The County Council is seeking to review its outdoor residential education for pupils, as the financial impact of the pandemic and cost of maintaining two residential sites at Bewerley Park and East Barnby mean the current service has become unviable.
Following the onset of the pandemic, the Outdoor Learning Service was forced to close to school residential trips and other groups in March 2020, in line with Department for Education guidance. The Government guidance remains in place and visits to Bewerley Park in Nidderdale and East Barnby near Whitby are still unable to take place. It has resulted in the service losing the majority of its £2.25m annual income.
The buildings which make up the Bewerley Park estate in Nidderdale were built as temporary structures in 1939 with an expected life span of ten to twenty years. Created mainly from wood, the estate buildings have become increasingly expensive to maintain, requiring frequent repairs.
Now the service is forecast a deficit of £984,000 by the end of the financial year for 2020-21. The situation is unlikely to improve in the near future, as school residential trips require a long lead-in time while funding and permissions are requested from parents, which means visits would be unlikely to resume in the short-term.
With the current budget pressures already faced by the council, and the large sums of money already being spent patching up the estate, a new model of outdoor education may be needed. The County Council is now seeking to undertake a review of outdoor learning provision.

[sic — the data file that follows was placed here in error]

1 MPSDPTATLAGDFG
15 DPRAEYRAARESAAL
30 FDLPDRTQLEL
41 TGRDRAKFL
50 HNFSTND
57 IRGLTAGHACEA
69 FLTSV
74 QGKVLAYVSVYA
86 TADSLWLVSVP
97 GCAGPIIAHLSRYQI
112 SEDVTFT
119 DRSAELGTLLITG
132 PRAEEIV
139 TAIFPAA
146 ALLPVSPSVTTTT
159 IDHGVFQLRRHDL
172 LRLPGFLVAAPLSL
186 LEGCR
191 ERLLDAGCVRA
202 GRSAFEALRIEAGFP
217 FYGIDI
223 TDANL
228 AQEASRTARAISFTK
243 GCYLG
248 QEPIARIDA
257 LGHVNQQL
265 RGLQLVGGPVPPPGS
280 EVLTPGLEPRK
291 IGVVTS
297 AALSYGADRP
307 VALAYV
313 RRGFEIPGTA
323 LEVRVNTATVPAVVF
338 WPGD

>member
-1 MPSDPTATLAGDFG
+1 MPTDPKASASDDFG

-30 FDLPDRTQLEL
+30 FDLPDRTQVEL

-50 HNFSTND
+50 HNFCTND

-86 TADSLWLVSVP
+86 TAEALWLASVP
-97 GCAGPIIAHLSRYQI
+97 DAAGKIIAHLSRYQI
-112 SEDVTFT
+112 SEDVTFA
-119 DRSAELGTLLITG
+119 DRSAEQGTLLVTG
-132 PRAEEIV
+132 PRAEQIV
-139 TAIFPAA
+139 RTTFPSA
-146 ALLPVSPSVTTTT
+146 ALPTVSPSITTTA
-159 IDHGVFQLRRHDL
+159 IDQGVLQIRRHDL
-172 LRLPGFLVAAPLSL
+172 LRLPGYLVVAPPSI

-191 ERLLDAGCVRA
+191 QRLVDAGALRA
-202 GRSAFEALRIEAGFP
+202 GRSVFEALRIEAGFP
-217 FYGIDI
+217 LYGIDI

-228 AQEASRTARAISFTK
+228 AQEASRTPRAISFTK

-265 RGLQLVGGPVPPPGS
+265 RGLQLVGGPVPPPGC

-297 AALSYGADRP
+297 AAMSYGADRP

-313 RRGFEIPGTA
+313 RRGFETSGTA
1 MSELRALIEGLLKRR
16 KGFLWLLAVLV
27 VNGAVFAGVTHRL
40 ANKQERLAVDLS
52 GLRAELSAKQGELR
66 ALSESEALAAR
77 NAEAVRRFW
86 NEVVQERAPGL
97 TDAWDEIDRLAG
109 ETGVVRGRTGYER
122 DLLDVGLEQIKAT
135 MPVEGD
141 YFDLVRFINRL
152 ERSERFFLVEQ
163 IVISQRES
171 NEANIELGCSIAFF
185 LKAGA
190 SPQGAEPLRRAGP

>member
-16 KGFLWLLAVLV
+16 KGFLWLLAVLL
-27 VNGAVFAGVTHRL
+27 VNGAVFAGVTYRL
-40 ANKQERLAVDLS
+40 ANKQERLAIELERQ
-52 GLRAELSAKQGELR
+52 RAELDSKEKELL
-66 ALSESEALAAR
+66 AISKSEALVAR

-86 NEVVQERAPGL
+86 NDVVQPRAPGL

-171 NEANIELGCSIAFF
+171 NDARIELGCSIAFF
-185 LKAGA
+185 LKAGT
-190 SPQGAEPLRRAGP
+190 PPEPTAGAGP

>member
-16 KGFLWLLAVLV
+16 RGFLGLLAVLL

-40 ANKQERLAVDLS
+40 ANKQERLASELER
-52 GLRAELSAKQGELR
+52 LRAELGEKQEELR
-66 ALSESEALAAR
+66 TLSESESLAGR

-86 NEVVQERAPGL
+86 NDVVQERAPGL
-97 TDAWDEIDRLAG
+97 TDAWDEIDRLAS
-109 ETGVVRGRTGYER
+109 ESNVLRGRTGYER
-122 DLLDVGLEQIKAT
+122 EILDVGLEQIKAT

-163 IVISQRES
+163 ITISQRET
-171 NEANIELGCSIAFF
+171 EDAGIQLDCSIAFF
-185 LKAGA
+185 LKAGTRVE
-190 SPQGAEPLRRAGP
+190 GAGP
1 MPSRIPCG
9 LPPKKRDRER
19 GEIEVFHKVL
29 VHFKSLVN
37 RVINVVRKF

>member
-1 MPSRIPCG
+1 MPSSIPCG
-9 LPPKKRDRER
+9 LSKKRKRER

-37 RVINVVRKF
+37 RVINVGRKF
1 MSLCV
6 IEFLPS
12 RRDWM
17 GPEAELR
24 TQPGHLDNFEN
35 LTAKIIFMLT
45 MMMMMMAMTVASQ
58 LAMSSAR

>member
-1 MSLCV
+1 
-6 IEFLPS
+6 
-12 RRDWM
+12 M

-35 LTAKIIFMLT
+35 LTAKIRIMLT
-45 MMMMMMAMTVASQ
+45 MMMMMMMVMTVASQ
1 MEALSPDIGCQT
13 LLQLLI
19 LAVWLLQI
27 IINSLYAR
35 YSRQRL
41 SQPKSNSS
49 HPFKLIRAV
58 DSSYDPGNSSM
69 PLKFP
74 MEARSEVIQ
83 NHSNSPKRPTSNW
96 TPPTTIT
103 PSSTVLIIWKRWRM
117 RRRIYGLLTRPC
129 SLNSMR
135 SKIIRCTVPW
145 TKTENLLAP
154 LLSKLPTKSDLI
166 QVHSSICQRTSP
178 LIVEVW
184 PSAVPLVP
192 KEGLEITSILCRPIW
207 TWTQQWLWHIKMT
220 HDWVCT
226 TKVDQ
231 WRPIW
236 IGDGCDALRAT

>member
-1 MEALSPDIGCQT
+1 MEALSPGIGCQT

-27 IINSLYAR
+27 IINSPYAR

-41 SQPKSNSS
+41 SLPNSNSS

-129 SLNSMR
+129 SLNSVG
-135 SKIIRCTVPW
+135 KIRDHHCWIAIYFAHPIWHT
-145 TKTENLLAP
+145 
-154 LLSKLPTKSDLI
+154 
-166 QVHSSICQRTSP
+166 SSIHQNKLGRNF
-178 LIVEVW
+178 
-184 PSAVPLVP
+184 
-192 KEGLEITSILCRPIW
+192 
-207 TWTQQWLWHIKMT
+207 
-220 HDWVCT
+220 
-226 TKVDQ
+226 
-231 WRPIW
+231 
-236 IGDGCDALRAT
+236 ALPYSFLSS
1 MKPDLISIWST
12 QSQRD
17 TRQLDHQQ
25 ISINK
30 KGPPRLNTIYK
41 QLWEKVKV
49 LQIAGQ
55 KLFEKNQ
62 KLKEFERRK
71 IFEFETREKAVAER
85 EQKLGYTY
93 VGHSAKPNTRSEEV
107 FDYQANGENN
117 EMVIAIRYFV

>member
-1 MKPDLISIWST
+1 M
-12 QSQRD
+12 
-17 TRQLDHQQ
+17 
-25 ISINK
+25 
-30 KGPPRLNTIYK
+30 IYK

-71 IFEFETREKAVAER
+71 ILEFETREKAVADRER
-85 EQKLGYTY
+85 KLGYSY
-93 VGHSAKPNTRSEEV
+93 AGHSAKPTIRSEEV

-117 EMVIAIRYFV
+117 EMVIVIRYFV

The service currently employs about 40 staff, many of whom have been redeployed to other roles throughout the pandemic. They will be consulted on future plans for the service.
As part of the review, a consultation will be launched with schools, local communities and other stakeholder organisations on what outdoor learning provision should look like.
Amanda Newbold, Assistant Director of Children and Young People’s Services said: “We know that many generations in North Yorkshire have fond memories of visiting Bewerley Park and East Barnby during their schools years. Many thousands of students has passed through the doors of these centres over the last few decades to take part in outdoor adventures and it has a special place in many people’s hearts.
“Unfortunately the estate, including dormitory huts, dining hall and other buildings are in urgent need of updating and modernising and we need to create a more suitable model of outdoor education provision for future generations of children.
“If the buildings at Bewerley Park were old stone structures there wouldn’t be a problem, but the material estate has worn out and we’re spending a significant sum of money trying to patch it up. Unfortunately the buildings aren’t fit for purpose or for the future.
“We need to launch a full review of outdoor learning services and potentially come up with a more sustainable model of delivering the service.
“At this stage nothing is off the table and we would like to work with our existing outdoor learning staff and other stakeholders to see if we to make sure we fully meet the future needs of schools and young people for outdoor education and have a sustainable, long-lasting model for the service in place.”
The next steps involve identifying the stakeholders, establishing what the core objectives and benefits of the service are, reviewing different models of outdoor learning, costing different options for improving or replacing current properties and infrastructure and providing a proposal for the future of the service.
While the provision is suspended, the school improvement and early years service will be working with schools to help them access other education opportunities outside of the classroom and in their local area, to ensure children and young people continue to have access to the outdoors and outdoor learning.